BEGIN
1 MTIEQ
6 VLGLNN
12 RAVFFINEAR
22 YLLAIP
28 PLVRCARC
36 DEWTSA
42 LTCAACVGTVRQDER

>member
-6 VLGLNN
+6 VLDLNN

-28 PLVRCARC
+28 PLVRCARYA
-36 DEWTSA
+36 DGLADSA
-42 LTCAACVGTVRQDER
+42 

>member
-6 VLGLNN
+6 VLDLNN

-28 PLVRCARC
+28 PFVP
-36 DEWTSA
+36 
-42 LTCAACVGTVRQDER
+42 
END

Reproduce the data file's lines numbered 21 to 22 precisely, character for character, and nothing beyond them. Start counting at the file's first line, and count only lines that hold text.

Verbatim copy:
+28 PFVP
-36 DEWTSA